For 2,000 the Catholic Church has taught with clarity and consistency. Yes, lots of unscrupulous-behaving individuals, even Popes, but no Pope has ever deviated from official Church teaching. That’s an incredible record, considering there are over 33,000 different Protestant denominations, with different (often very different) teachings on faith + doctrine.

          Not forgetting, of course, how the Catholic Church the established the foundations and built half the house of what is England today – Parliament, Monarchy, Judiciary, Guilds, Grammar schools, Oxford, Cambridge etc .. And Patriotism!

          Lastly, the Catholic Church is still fighting the battle on traditional values – really important to this country – values such as the importance of traditional marriage, with a Mum and a Dad.

          God Bless,

          • Ed Mahony
            Posted April 6, 2018 at 9:25 pm | Permalink

            The Catholic Church is focused on the micro and the macro and how it (individuals and life and civilization in general – including patriotism and England) all fits together like a wonderful symphony / painting / novel.

      • Stred
        Posted April 1, 2018 at 11:06 am | Permalink

        Was the Rugby injury a bang on the head.

        • Ed Mahony
          Posted April 2, 2018 at 8:42 am | Permalink

          Perhaps the world would be much better if we all took up rugby!

  20. English Pensioner
    Posted March 31, 2018 at 9:56 am | Permalink

    I’m afraid that those at the top of Church of England are attempting to get more political power and become politically correct at the expense of spreading the Gospel.
    Too often are our Bishops and Archbishops willing to get involved in political issues, particularly now we have an Archbishop of Canterbury who was once in big business.
    Perhaps they yearn for a modern day version of the 16th century Church Militant with a future Archbishop acting as Cardinal Richelieu once did in France!

    • Anonymous
      Posted March 31, 2018 at 10:26 am | Permalink

      The CofE gave up its belief in eternal damnation and Hell.

      Thereafter it lost its USP.

      So empty pews. No-one wants to buy ‘good news’ when there’s no bad news.

      In erasing one part of the story because it is too ridiculous and unfashionable the CofE has admitted that everything it purports to stand for is bunk.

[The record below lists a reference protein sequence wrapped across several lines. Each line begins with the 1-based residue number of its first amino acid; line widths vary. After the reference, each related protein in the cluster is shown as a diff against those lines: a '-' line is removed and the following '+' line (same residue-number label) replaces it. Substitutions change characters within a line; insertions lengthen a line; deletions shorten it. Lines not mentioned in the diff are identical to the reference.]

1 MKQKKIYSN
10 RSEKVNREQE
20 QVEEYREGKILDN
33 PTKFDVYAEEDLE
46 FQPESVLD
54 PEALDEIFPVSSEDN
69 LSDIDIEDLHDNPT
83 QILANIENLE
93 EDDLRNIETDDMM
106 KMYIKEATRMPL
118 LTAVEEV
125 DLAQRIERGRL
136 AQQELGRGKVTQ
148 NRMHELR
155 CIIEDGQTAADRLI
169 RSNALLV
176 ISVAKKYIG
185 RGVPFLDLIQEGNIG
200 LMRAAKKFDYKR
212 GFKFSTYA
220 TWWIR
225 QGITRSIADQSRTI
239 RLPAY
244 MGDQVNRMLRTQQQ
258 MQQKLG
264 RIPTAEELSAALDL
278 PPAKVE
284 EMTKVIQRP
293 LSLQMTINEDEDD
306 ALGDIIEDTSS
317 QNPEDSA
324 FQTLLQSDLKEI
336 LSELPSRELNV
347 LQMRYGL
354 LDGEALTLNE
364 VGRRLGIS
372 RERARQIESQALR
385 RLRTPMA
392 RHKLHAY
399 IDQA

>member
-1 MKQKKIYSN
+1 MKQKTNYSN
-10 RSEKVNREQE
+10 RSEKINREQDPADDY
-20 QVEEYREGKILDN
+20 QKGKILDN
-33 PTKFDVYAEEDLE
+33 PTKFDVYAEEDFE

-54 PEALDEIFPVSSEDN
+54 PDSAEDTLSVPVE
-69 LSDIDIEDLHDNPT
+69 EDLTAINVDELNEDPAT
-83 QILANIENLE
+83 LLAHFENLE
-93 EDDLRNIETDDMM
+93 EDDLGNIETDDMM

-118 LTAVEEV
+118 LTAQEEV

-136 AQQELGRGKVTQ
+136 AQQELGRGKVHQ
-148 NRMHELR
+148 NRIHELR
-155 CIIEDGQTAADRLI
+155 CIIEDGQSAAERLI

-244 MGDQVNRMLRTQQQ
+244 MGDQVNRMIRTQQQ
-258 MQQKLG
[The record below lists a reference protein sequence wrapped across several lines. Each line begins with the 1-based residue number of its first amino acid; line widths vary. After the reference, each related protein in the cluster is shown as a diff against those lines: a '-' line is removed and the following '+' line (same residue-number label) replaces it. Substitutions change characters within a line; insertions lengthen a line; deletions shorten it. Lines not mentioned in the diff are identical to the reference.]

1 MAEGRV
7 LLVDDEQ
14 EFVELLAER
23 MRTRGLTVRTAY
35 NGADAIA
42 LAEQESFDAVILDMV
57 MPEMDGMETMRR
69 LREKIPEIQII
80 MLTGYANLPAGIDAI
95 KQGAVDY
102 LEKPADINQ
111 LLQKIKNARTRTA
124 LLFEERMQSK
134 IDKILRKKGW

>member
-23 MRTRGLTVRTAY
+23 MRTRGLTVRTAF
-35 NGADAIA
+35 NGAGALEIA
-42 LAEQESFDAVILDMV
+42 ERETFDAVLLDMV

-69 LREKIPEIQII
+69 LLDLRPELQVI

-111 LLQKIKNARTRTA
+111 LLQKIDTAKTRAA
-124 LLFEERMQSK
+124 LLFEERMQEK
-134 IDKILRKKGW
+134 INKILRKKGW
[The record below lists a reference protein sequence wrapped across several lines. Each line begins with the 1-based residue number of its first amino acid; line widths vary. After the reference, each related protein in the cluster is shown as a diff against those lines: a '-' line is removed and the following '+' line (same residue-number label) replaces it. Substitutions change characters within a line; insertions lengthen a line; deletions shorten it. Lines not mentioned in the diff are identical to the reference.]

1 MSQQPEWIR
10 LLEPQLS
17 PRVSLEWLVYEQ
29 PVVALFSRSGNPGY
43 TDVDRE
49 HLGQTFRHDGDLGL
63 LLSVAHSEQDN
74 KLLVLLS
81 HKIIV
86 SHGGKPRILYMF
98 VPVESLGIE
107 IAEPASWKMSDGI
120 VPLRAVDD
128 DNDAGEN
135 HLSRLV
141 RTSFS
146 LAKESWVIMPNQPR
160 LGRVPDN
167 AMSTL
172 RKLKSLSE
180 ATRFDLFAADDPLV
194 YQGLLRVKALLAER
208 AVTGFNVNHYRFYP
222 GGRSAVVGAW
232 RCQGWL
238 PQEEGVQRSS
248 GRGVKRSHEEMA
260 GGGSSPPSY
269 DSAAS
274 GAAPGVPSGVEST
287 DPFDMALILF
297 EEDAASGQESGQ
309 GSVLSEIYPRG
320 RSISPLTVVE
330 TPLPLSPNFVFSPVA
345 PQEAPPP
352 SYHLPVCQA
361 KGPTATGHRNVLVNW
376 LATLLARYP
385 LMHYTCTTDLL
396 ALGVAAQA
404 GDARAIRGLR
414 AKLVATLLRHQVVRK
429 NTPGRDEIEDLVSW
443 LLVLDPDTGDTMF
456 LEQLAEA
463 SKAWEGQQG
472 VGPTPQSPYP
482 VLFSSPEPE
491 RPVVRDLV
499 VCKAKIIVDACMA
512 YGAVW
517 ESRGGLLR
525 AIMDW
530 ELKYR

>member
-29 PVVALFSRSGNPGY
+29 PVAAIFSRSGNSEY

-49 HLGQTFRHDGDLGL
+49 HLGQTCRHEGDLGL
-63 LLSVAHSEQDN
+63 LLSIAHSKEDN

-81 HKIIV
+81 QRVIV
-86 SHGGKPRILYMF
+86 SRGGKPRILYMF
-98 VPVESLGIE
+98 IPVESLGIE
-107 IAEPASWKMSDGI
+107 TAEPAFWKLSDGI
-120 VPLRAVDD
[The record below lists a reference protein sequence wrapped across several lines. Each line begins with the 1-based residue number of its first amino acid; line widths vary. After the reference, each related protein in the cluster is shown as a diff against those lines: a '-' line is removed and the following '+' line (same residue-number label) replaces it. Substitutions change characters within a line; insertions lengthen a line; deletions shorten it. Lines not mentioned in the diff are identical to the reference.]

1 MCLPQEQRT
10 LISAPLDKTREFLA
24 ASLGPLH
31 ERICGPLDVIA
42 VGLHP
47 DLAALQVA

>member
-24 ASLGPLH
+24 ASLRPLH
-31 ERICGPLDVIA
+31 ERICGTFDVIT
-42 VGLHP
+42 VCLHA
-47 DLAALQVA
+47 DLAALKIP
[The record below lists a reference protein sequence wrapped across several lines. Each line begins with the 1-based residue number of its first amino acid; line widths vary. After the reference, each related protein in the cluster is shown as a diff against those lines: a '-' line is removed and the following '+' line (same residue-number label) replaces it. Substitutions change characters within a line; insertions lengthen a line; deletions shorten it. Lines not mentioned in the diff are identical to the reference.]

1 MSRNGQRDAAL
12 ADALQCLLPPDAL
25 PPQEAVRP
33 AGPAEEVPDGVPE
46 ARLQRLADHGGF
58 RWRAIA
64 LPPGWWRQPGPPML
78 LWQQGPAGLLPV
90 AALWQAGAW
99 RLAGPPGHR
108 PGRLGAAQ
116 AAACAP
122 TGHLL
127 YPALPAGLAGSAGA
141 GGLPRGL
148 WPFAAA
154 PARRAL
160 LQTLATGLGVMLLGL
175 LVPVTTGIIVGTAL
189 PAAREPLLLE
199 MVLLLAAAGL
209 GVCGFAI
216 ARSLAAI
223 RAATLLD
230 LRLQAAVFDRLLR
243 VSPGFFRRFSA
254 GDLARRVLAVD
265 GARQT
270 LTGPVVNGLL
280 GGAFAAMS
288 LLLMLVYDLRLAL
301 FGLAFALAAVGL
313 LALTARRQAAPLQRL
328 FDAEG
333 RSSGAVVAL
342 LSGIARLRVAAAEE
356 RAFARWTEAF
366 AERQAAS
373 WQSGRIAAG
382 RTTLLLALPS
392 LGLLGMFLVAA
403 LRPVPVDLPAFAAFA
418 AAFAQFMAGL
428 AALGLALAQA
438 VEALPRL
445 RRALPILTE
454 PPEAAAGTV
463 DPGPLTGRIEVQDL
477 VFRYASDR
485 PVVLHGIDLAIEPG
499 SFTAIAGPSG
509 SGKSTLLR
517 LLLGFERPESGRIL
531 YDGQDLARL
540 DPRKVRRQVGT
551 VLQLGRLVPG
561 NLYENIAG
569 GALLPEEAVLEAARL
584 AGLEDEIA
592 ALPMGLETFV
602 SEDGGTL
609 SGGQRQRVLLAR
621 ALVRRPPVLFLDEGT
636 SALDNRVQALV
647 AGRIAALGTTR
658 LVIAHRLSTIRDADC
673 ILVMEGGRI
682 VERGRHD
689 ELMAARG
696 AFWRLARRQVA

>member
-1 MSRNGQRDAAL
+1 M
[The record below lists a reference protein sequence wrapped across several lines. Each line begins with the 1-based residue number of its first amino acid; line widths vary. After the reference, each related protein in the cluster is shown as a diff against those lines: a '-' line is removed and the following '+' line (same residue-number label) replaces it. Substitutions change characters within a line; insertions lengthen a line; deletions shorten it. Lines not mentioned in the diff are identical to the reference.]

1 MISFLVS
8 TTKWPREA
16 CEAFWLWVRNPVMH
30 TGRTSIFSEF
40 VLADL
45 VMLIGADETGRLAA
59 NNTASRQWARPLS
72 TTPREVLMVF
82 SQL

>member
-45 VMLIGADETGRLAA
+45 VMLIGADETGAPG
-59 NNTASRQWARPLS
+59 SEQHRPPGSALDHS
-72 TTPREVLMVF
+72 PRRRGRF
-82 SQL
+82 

21. jack Snell
    Posted March 31, 2018 at 9:59 am | Permalink

    Years back the authorities in Buenos Aires decided to have a memorial service for the ‘disappeared’- those thousands that disappeared during the time the right wing junta army were in control. When the day came- the cathedral was full of dignataries politicians diplomats ambassadorial etc etc who filled one side of the church. On the other side was a complete array of the armed services, generals admirals etc etc but across the street behind the police barriers, still protesting, were the ‘mothers of the disappeared’

  22. The Truth of Easter
    Posted March 31, 2018 at 11:10 am | Permalink

    Easter is the time to steal you child’s chocolates from his Easter eggs whilst he is asleep and take his side while you both blame it on one of his greedy selfish siblings.

  23. Ron Forrest
    Posted March 31, 2018 at 12:05 pm | Permalink

    Where are the brave MPs who will introduce members’ bills to abolish restrictions on Sunday trading, bishops in the House of Lords, privileges for ‘faith’ schools?

  24. Newmania
    Posted March 31, 2018 at 2:26 pm | Permalink

    Its rather mean of John Redwood to have a snipe at Christianity over Easter. It is, of course,true , that following the conversion of Constantine, strife did not end in the civilised world. As most people were Christians , one can, if you wish, blame Christianity.
    This seems banal to me. It was the spiritual insight that all men were god`s children that led to the abolition of slavery, science was, at the time, rather on the other side. In fact so powerful was the racial scientific theory of the day that slavery was nearly brought back.
    Christianity in the ancient world changed attitudes to having sex with children, disposing of unwanted infants and the position of women ,I`m sure we would agree , for the better . When the rational age collided with Christian Russia it left lost people searching for meaning .The subsequent bloodbath of Soviet rationalism is not, presumably, one Mr Redwood would recommend as an exemplar.